Experimenting with elements of musical plays, masked historians and traditional drumming, the Orang-Orang Drum Theatre tells of human sagas in epic style. An artistic amalgam from director Boyz Chew, his inspiration draws from traditional genres of puppetry and performance from Kelantan, Johor, and east Malaysia. A beguiling way to stage his emotive themes, here’s Chew in his own words.
How did the idea first come to you?
I initially began with playing these huge traditional drums. It’s very physical and requires high energy, and I thought, why not use the motions of my body to express a message? And so we started to develop a cross-over style that we call drum theatre.
Tell us about the themes that instruct your shows.
I love collecting stories. One of those tales comes from my own family. My grandfather was from the Nanyang region in Southern coastal China. He came here as little more than a slave. He never had the opportunity to read and write, so he had to eke out a living the hard way. He and so many of his friends also had trouble obtaining official papers from the government. So they remained essentially stateless for decades.
It made me think about the back-breaking sacrifices these folks made. The foundations of who we are today were built on the blood, sweat and tears of the generations before us. That’s why they were so durable, able to survive anything. They grew their own food, relied on their own ingenuity and developed a never say die attitude that I can only marvel at.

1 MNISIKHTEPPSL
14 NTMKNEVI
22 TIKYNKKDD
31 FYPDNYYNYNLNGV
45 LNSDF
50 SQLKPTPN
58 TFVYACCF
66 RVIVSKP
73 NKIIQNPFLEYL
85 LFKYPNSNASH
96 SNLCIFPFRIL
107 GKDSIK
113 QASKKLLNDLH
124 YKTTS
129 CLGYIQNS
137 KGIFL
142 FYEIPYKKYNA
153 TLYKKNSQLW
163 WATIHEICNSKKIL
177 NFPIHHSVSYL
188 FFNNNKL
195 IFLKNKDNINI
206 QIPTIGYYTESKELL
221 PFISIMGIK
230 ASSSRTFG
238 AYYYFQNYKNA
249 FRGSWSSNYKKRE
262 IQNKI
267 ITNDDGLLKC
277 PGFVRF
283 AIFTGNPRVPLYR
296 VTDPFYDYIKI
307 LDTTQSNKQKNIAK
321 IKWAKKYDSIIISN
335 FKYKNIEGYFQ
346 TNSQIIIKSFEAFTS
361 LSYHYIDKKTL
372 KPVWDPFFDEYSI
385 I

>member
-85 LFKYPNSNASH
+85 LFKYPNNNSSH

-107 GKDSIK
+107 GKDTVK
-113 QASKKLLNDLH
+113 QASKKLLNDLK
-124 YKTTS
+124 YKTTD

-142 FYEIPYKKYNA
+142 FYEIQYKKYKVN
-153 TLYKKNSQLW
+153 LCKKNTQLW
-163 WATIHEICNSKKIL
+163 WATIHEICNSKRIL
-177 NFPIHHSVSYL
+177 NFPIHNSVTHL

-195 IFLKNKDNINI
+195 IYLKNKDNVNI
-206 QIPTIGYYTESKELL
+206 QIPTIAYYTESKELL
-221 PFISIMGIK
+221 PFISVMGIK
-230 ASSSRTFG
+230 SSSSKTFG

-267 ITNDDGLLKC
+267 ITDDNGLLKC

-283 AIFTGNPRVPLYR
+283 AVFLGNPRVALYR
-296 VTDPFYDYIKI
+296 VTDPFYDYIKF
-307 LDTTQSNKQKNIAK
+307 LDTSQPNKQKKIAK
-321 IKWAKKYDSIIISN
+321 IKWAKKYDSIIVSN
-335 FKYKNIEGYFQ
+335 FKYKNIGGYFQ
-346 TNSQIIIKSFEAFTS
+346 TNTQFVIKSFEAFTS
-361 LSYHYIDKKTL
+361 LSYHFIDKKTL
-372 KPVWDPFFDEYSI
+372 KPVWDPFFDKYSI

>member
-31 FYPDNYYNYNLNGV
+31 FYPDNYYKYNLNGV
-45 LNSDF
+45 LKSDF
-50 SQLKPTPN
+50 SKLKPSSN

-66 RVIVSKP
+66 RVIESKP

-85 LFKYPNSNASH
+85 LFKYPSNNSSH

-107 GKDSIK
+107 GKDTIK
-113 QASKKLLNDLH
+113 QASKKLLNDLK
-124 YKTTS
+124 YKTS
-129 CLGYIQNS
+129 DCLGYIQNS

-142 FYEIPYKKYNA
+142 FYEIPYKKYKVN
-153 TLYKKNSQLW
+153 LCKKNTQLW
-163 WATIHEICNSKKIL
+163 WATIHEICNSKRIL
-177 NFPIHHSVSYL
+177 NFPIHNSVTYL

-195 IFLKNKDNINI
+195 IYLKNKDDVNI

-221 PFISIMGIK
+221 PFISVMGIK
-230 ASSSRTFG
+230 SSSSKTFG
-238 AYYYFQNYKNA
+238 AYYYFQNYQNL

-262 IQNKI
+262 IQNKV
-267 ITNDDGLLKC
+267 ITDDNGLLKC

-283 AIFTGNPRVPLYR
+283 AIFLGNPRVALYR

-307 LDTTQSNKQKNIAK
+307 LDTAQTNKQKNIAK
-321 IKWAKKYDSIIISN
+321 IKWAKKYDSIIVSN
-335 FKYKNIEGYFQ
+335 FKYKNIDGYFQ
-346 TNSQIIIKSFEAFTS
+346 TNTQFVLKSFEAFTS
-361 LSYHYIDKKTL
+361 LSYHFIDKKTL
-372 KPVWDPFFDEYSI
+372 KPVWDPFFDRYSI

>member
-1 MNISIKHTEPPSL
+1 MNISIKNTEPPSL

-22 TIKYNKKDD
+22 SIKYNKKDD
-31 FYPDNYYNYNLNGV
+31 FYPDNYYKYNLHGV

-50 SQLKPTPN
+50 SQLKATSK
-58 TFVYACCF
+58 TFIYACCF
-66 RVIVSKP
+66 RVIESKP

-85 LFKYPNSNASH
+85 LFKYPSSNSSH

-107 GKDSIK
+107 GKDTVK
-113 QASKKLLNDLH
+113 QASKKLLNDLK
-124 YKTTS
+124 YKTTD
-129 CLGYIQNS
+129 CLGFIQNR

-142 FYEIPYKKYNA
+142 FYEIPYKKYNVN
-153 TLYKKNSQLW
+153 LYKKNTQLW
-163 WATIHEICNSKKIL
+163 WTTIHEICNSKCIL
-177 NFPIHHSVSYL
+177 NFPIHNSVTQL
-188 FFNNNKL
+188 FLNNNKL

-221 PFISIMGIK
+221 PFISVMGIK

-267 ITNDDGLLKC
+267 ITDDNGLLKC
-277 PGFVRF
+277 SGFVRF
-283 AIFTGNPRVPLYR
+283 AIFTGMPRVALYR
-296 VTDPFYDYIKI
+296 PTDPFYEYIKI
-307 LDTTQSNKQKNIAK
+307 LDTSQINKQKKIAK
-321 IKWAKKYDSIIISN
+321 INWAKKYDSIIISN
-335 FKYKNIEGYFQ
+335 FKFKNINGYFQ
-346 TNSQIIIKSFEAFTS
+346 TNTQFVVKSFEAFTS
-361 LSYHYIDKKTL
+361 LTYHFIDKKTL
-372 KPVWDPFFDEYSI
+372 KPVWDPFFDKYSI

And this is missing from our generation today?
In stark comparison, our generation buys whatever we need. If something breaks, we just throw it away and move on. A lot of things are taken for granted. For instance, the older generation is very careful about food because they’ve experienced hunger. Every morsel is precious to them. But we’ve never had that kind of scarcity. So its hard for our generation to understand the big fuss about finishing a bowl of rice even if we’re full already.
As a full time performing artist/director, is it difficult to thrive in our culture?
While it’s true the performing arts community is very small in Malaysia, if you go overseas, the competition can be big! So we actually have a lot of opportunities to grow, and change the public’s perception of career thespians. To spread our gospel and survive, we run community classes when we can, teach drumming in schools and build a network of support with other fellow artists. You might not make a million dollars, but the happiness you feel when you’re pursuing your passions cannot be replicated any other way.
Boyz Chew is seen in a jacket and shirt by Dior men; TAG Heuer Heuer 02 Automatic Chronograph 44mm in fine-brushed, polished stainless steel with ceramic bezel, blue dial and steel bracelet